Nigeria became free from British colonial rule 60 years today, but it is yet to become a nation free from mismanagement, ethno-religious crises and general instability.
While it is a day to celebrate, the general mood in the country is gloomy and foreboding, a fearful apprehension hangs in the air and there is a sense that no one knows what the future holds.
“There is nothing to celebrate,” says Chief Nduka Eya, a chieftain of Ohanaeze Ndigbo when he spoke to THE WHISTLER. “Why should a government build a rail line from Nigeria to Niger while the line from Port-Harcourt to Zaria is not functional,” he asks, laying bare the contradictions that had defined the existence of the country since independence.
While he noted that “the cracks in the country are obvious,” he said the country could rediscover itself through restructuring.
“We must go back to the constitution that the military suspended to re-discover Nigeria. Why should the laboured 2014 Constitutional Conference be thrown into the dustbin if we are very serious about the future of this country? What about the 2020 Vision of Abacha?
“The cracks in this country are obvious. Recall that the Constitutional Conference of 2014 was a welcome development, only the APC refused to participate. That action is currently undoing us. The present constitution we are using is a hate constitution. There is unemployment everywhere. Vice-President Yemi Osibanjo has agreed that there are cracks. This country has never been more divided than now,” he stated
Groups in the Southern parts of the country demanding Biafra and Oduduwa Republic have renewed agitations for self-determination, and have called for mass protest today against the continued existence of the country.
To prevent this, some state governments have declared curfew today while the Inspector General of Police has issued warning that the police would not allow any break down of law and order.
But the Secretary-General of the Yoruba Council of Elders (YCE), Dr Kunle Olajide, who spoke to this website, said ethnic nationalism was not a solution to the problems of the country.
The YCE scribe said: ” There is no ethnic group on Nigeria of today that will not suffer severe losses even if we all agree to dissolve peacefully.
“There are some of us that believe Nigeria can still be made great. We have not exhausted all options for restructuring.
“We will continue to clamour for restructuring for true federalism where there will be equity and justice and equal opportunity.
“If we restructure and get it right, we will return Nigeria to the path of glory. We have seen secession in the past and those of us who were old enough then saw the agony it brought to the two divides.”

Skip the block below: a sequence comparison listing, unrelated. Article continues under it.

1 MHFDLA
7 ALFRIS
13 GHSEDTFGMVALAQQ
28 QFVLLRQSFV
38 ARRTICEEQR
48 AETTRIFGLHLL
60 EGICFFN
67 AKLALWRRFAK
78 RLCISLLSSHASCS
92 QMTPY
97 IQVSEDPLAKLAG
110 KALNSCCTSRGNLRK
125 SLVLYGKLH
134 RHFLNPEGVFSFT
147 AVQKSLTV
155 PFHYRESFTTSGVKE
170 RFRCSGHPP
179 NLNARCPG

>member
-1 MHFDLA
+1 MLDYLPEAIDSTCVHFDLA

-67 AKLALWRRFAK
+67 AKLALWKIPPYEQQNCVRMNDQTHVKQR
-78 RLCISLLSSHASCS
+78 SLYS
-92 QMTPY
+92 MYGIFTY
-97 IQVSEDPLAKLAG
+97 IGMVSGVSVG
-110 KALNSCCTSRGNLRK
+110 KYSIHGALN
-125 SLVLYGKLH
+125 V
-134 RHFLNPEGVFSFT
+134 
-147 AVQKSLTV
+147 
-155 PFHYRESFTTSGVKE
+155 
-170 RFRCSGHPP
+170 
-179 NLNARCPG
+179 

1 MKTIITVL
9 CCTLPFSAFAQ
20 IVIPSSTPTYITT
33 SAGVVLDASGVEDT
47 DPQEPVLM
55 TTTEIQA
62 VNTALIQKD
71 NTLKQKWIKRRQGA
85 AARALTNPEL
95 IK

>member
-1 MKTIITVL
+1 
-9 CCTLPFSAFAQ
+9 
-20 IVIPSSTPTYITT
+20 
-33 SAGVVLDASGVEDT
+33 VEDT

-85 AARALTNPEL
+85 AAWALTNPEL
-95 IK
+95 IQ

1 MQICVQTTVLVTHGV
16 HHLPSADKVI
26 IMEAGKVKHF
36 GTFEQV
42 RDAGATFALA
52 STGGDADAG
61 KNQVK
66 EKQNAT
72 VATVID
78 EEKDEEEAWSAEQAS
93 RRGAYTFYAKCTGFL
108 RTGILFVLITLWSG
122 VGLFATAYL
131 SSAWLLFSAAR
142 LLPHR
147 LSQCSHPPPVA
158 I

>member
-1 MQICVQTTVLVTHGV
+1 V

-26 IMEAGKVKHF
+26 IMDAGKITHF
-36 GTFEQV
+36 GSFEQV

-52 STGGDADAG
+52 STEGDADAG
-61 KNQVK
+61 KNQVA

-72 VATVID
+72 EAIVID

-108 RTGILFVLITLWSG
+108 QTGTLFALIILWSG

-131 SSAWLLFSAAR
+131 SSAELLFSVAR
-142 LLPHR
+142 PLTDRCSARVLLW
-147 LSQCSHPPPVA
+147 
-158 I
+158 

Osmond Onuh, an author and public affairs analyst, spoke in similar vein. He said the only thing worth celebrating for Nigerians today is the fact that the country has not collapsed 60 years after independence.
“But even at that, there is grumbling over the Nigerian state because there are lots of cracks in the structure. And these cracks, if not properly handled, may lead to implosion. There are agitations and counter-agitations by the components that make up Nigeria. There are those who feel that they are being treated like second-class citizens as the Hausa/Fulani oligarchy continues to parade themselves as the owner of this country. The Southeast are calling for Biafra while the Yoruba are gradually resuscitating the Oduduwa republic,” he warned.
Prof. Umaru Pate, Dean, School of Post Graduate Studies Bayero University, agrees with Onuh. He said Nigerians should celebrate because they have been able to live together despite their differences, unlike other African countries such as Ethiopia, Eritrea, South Sudan, Sudan and few others.
“Secession is not a solution and mere talking of secession is an indication of frustration among some of us. Nobody in this country can tell you that he is totally happy the way things are. But that does not mean that simply because you are dissatisfied, you now start talking of dividing the country into pieces.
“My own advice is we should look inwards and see how we can amend whatever challenges that we have for the country to move forward.”
Speaking for Yoruba youths, the National President of Yoruba Socio-Cultural Association, Olalekan Hammed, also condemned agitations for secession.
“Yoruba can still do better if we return to the 1963 regional government. The only factor that can hinder development of the region if it is created is corruption which has become a worldwide pandemic.
“We have to learn from the Biafran struggle led by Chief Emeka Ojukwu which consequently worsened the condition of many Igbo people than before. They suffered unimaginably with extreme hunger and death. They have not fully recovered from that event. Restructuring that will give us absolute power on the security and resources of our region is what we need not secession.”